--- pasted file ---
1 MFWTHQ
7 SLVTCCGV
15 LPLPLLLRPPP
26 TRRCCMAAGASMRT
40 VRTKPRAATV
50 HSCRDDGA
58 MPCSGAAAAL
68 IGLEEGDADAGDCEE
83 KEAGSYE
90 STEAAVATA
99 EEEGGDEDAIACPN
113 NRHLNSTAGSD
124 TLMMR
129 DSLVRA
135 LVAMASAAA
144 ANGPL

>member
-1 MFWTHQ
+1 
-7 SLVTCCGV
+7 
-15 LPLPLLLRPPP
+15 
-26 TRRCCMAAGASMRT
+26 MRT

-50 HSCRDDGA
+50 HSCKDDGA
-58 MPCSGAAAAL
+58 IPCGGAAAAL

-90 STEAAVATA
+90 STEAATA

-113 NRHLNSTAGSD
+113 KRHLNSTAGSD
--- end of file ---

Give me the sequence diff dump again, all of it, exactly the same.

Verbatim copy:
1 MFWTHQ
7 SLVTCCGV
15 LPLPLLLRPPP
26 TRRCCMAAGASMRT
40 VRTKPRAATV
50 HSCRDDGA
58 MPCSGAAAAL
68 IGLEEGDADAGDCEE
83 KEAGSYE
90 STEAAVATA
99 EEEGGDEDAIACPN
113 NRHLNSTAGSD
124 TLMMR
129 DSLVRA
135 LVAMASAAA
144 ANGPL

>member
-1 MFWTHQ
+1 
-7 SLVTCCGV
+7 
-15 LPLPLLLRPPP
+15 
-26 TRRCCMAAGASMRT
+26 MRT

-50 HSCRDDGA
+50 HSCKDDGA
-58 MPCSGAAAAL
+58 IPCGGAAAAL

-90 STEAAVATA
+90 STEAATA

-113 NRHLNSTAGSD
+113 KRHLNSTAGSD